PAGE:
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Passionate pleas made at redistricting meeting

Parents say children would spend too much time on buses, complain about location of Eastern Primary

Parents say children would spend too much time on buses, complain about location of Eastern Primary

September 17, 2009|By DAN DEARTH

WASHINGTON COUNTY -- Nearly two dozen people made passionate pleas against a proposal to redistrict several public elementary schools in Washington County during a meeting Thursday night at Rockland Woods Elementary School south of Hagerstown.

The meeting was the second in two weeks to get feedback from the public on the redistricting issue. About 85 people attended and directed their concerns to the Facilities and Enrollment Advisory Committee, which was charged by the Washington County Board of Education earlier this year to address redistricting 20 of 26 elementary schools in the county.

Redistricting is being considered to ease overcrowding.

Roughly 1,500 elementary students could be affected by redistricting, Rob Rollins, executive director of school operations for Washington County Public Schools, said after the meeting.

The schools that could be affected are Bester, Boonsboro, Cascade, Conococheague, Eastern, Fountain Rock, Fountaindale, Funkstown Early Learning Center, Greenbrier, Lincolnshire, Maugansville, Old Forge, Pangborn, Paramount, Potomac Heights, Rockland Woods, Salem Avenue, Sharpsburg, Williamsport and Winter Street.

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Many of the speakers at the meeting said they have children who attend schools in the southern part of the county. They said it would make more sense to send fifth-graders at Boonsboro Elementary to Boonsboro Middle School rather than bus those students to Rockland Woods -- a proposal that would increase the distance and time children spend on buses.

Keedysville resident Sherry Little said the proposal to redirect children from Boonsboro Elementary to Rockland Woods would mean that her son in kindergarten would have to board the bus at 6:30 a.m. She said he would be so tired after school that he would have to go to bed around 7 p.m. to be able to function the next day.

"There's nothing wrong with Rockland Woods," she said. "It's just too far."

Other parents at the meeting decried the decision of school officials to build the new Eastern Primary School on the east end of Hagerstown. If that plan comes to fruition, the $25 million school would be completed in August 2011 and accommodate about 695 students. A good portion of those students would be bused in from other areas of the county.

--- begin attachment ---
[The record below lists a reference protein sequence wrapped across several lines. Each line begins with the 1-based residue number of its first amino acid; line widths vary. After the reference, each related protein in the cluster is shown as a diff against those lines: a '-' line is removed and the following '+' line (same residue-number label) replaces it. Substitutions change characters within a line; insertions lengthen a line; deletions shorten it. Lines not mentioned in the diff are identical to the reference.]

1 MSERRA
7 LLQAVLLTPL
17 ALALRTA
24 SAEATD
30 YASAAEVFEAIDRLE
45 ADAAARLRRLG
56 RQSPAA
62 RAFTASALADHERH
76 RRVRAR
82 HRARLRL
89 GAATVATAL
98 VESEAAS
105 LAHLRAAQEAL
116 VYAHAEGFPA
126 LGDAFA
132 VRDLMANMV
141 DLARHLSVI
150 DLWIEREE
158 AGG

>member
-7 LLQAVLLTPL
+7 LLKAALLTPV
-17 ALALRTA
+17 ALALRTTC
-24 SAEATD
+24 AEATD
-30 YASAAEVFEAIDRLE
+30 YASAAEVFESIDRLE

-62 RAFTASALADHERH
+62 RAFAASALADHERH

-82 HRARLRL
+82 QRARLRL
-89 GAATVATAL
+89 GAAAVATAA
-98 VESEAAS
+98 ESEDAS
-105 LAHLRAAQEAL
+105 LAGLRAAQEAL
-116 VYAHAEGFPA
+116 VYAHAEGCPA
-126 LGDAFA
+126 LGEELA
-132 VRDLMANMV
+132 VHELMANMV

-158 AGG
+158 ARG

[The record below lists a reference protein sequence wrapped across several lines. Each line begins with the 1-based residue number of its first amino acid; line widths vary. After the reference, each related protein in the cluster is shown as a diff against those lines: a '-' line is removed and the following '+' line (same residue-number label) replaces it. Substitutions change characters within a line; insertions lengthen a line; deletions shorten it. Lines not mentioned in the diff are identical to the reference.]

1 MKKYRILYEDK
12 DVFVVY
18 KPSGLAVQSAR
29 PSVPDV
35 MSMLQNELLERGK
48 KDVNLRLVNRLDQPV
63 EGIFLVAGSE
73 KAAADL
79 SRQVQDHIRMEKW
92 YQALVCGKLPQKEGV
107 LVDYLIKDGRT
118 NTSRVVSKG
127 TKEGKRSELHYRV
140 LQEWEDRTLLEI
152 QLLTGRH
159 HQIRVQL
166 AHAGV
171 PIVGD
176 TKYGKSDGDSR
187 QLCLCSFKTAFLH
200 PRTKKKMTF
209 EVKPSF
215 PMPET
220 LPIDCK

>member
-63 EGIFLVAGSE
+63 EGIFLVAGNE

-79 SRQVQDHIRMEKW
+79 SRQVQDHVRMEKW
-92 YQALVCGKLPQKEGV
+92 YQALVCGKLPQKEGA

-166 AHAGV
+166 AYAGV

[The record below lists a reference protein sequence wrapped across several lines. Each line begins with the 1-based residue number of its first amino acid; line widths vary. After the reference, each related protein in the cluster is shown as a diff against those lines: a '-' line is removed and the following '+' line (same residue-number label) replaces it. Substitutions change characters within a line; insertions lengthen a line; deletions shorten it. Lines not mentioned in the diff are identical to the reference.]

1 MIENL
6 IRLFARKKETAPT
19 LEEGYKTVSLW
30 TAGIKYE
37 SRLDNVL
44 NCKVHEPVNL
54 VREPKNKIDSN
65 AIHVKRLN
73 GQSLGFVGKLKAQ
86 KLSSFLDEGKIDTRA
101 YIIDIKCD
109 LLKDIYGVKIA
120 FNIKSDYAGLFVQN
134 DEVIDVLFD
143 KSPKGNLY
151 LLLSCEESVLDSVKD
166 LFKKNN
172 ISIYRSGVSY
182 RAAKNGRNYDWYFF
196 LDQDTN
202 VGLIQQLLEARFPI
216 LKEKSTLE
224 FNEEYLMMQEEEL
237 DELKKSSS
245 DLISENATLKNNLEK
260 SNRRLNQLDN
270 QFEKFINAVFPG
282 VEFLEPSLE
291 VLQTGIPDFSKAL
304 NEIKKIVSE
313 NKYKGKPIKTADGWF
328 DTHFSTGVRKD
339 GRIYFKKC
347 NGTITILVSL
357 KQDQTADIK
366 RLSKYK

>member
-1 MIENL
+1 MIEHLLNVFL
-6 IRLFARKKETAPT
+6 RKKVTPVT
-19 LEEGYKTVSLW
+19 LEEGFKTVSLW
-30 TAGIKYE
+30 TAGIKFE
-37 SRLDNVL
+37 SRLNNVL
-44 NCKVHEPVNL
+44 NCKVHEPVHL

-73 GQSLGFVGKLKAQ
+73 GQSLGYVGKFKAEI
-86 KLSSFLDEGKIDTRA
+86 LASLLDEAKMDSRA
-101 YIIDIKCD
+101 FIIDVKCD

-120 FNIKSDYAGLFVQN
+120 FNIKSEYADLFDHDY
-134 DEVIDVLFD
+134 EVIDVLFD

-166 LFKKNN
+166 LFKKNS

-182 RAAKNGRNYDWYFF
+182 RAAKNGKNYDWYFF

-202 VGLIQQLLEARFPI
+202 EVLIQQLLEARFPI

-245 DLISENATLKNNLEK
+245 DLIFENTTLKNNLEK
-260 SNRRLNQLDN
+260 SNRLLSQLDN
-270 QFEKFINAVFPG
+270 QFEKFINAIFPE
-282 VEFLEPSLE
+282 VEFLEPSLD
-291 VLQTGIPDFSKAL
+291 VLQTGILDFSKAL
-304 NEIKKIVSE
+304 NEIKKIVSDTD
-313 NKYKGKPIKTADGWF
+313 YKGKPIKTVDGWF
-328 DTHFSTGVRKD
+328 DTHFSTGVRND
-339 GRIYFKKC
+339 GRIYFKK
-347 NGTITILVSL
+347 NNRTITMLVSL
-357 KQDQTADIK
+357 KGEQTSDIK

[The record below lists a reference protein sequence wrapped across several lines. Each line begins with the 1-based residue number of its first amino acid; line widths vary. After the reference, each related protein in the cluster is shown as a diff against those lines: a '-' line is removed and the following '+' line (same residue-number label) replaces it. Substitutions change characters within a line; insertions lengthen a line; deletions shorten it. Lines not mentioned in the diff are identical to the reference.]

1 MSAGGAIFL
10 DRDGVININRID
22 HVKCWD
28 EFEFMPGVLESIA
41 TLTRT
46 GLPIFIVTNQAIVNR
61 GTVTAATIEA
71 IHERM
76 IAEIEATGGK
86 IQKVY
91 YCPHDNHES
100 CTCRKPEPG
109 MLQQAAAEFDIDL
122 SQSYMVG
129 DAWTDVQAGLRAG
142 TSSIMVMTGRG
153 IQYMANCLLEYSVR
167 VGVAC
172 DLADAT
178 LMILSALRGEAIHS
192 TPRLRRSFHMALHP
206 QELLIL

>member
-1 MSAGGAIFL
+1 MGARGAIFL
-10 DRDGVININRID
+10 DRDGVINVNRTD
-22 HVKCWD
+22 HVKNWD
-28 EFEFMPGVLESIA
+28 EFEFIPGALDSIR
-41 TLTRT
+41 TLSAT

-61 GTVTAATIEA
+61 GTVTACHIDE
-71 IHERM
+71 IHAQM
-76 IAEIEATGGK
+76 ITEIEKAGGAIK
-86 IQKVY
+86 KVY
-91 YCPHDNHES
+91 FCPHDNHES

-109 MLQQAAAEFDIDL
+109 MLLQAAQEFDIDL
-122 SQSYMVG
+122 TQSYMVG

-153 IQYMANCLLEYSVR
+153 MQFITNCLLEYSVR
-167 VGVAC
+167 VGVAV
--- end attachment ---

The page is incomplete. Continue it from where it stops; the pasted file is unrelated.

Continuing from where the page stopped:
Rollins said before the meeting that school officials received bids Thursday from contractors interested in the Eastern Primary School project.

Several of the speakers said that rather than build Eastern Primary and fill it with children from other schools, the Board of Education should build a school in South County where overcrowding is prevalent.

Fran Gabianelli, who said she has a first-grader at Greenbrier Elementary, said Eastern Primary is the wrong school in the wrong location at the wrong time.

"'You build it and they will come' ideas are getting old," she said.

Kristine Koenecke said the board needs to admit that Eastern Primary is a mistake and realize that South County has the greatest need for a new school.

"It's still not too late to scrap a project," she said. "Don't build Eastern Primary."

One woman drew loud applause when she said that she didn't trust the Board of Education.

Board member Donna Brightman, who along with Paul Bailey and Ruth Anne Callaham were the only of seven board members to attend the meeting, said afterward that she voted against Eastern Primary when she "felt the economy had altered enough to take another look."

"Until the bids are awarded, it's not a done deal," Brightman said when asked whether the Eastern Primary project could be stopped. "What I'm hearing consistently is that the proposed Eastern Primary is not supported by these citizens."

Adam Lewis, co-chairman of the Facilities and Enrollment Advisory Committee, said redistricting is just a proposal at this point.

"All this stuff isn't set in stone," he said. "That's why we're holding these meetings."

He said the public comments will be considered by the committee.

The Board of Education and Superintendent Elizabeth Morgan will make the final decision.

Third and final redistricting forum



A third and final meeting is set for 6:30 p.m. Sept. 24 at Pangborn Elementary School.

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